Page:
Joaquin Phoenix, Acting in His Best Interest?
Oh, Joaquin. It's been an antic few months for the Oscar nominee, who was poised on the brink of first-name-only superstardom -- before announcing he's quit acting to pursue a career as a rapper.
From there: He grew a bushy homeless-guy beard, started moping around in dark shades. Gave a weird Las Vegas performance -- brief, incoherent, before he fell off the stage. That now-infamous David Letterman interview -- halting, spacey, unresponsive. Wednesday night in Miami, he took the stage four hours late, disheveled, rapped unintelligibly -- then jumped into the crowd to confront a heckler. Security guards hustled Phoenix out.
Is Joaquin Phoenix really in a meltdown? Or is this a shtick, a gag, an ingenious publicity stunt? We consulted a panel of D.C. professionals who would know: actors.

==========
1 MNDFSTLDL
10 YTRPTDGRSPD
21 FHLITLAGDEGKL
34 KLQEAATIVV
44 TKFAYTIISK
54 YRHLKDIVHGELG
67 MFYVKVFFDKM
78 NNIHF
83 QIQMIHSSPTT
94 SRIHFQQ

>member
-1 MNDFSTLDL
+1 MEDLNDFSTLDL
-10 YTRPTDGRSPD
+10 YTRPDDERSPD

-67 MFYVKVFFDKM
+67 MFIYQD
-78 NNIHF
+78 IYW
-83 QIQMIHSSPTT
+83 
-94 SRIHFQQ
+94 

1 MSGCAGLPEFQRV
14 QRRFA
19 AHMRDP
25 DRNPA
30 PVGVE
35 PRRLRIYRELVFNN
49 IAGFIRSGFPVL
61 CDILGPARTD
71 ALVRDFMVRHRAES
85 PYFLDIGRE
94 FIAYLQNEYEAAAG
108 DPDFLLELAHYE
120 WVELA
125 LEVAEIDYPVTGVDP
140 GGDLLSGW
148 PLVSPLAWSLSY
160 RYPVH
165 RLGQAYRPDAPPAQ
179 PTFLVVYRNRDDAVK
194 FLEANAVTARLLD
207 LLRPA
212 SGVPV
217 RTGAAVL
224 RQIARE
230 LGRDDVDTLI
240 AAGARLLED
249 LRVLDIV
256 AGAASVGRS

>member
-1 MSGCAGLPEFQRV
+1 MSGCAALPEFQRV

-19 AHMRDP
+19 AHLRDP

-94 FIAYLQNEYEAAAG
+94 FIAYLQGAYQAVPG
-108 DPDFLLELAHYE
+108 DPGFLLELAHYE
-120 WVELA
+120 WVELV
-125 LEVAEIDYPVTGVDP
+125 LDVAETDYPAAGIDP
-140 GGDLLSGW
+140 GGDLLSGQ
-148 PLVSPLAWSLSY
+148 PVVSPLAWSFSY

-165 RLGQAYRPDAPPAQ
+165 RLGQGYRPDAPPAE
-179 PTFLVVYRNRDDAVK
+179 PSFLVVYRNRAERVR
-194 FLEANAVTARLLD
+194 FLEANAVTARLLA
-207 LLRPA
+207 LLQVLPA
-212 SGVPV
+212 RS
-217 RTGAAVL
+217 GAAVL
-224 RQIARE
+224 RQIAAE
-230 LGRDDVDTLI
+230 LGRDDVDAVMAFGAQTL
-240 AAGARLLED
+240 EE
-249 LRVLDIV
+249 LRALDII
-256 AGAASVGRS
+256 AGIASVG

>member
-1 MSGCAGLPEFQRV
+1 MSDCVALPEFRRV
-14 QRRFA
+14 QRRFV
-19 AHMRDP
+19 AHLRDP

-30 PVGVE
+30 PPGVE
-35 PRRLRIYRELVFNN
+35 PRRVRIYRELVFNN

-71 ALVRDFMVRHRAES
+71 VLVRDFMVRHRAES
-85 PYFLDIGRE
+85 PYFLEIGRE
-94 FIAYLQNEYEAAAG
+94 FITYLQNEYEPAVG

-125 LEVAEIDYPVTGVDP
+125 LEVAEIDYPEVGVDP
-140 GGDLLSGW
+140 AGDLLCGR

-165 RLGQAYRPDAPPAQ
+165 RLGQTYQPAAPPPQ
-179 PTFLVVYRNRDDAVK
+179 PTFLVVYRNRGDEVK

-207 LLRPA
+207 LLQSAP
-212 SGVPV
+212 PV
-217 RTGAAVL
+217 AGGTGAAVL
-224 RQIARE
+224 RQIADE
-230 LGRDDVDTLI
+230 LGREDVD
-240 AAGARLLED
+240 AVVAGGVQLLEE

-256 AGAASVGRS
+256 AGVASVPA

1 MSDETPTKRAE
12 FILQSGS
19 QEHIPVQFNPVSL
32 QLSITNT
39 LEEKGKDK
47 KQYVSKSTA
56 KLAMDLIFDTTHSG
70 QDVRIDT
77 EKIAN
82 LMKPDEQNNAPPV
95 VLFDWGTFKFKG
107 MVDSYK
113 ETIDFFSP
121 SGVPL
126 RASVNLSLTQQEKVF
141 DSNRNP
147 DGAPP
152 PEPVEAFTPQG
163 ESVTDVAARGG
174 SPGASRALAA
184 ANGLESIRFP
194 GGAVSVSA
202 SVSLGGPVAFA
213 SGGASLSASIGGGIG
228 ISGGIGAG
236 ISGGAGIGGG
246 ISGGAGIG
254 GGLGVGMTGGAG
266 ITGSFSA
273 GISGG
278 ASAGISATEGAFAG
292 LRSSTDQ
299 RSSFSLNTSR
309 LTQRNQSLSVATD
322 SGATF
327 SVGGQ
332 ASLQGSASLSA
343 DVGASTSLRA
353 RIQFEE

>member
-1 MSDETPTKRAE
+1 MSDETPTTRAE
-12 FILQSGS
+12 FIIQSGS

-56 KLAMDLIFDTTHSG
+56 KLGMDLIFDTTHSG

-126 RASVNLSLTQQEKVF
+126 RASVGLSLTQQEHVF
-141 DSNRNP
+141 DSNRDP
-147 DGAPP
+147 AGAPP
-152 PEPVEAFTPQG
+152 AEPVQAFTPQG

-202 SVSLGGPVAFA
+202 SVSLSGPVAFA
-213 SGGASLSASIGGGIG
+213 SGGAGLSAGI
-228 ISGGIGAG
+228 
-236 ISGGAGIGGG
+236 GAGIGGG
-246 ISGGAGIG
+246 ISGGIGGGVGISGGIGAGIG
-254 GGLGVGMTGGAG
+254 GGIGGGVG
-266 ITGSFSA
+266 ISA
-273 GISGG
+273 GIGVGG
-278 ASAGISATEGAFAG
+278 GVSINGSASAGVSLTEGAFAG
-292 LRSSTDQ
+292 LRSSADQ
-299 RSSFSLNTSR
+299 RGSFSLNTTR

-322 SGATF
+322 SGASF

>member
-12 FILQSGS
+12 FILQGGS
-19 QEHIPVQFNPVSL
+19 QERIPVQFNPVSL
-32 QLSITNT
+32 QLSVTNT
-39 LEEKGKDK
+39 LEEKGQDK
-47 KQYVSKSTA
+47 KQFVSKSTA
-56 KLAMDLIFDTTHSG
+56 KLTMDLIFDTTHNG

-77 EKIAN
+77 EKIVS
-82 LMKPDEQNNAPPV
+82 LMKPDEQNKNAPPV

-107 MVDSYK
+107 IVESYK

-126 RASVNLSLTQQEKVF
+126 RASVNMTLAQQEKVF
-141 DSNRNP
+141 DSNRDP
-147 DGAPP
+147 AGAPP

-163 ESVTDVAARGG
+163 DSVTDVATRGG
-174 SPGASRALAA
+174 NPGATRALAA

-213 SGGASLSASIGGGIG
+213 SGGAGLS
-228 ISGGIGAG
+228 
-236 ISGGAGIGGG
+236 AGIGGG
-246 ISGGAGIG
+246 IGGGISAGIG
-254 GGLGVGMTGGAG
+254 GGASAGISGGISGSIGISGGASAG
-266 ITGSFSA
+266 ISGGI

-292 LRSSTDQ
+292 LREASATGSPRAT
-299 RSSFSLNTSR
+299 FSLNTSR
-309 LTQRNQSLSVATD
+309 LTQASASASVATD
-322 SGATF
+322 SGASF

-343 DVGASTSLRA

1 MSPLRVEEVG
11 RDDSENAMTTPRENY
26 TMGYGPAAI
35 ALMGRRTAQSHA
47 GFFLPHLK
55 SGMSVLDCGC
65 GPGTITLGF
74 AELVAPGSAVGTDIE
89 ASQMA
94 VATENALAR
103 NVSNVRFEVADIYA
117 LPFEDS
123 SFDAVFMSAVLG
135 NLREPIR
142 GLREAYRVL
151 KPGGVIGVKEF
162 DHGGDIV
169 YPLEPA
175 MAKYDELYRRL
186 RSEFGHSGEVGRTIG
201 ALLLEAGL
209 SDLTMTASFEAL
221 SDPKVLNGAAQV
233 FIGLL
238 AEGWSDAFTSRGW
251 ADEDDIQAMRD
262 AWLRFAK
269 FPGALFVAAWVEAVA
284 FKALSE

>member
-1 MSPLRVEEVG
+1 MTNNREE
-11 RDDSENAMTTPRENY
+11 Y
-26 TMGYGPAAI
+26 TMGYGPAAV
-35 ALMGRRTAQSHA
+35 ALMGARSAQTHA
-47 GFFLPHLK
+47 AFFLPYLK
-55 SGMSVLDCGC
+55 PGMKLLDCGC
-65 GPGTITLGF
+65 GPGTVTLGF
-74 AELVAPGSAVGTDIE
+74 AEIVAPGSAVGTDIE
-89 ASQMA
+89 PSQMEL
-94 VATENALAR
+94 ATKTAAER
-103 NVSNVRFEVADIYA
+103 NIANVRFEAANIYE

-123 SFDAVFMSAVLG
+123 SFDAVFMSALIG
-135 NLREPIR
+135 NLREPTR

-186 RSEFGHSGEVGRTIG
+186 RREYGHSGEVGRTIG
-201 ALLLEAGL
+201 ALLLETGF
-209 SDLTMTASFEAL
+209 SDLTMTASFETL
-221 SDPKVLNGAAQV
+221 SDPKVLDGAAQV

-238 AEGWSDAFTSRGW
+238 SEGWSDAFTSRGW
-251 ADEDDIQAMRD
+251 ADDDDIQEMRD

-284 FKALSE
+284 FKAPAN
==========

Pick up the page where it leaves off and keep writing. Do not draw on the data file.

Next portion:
They agree: It's an act. Here's why.
Kate Debelack (of Shakespeare Theatre's "Ion"): "It's sooo staged. It's only happening when there are video cameras present. He's got a specific way of moving that's different than what we've seen of him before -- it's very much a character. ... He dropped character a bit: He laughed back at Letterman, then immediately went back to being sullen."
Casie Platt (of Signature Theatre's "The Little Dog Laughed"): "I noticed as [the interview] was over, Joaquin stood up with his back to the cameras, took off his glasses, and with a smirk shook Letterman's hand, and Dave seemed in on the joke. ... This is the perfect way to market a movie long before it comes out."
Jason Linkins (of Rorschach Theatre; media writer for the Huffington Post): "I'd say Phoenix is doing an all-right job keeping this act of his airtight ... but he's basically just walking around, acting really convincingly addled, and that's just not that hard."
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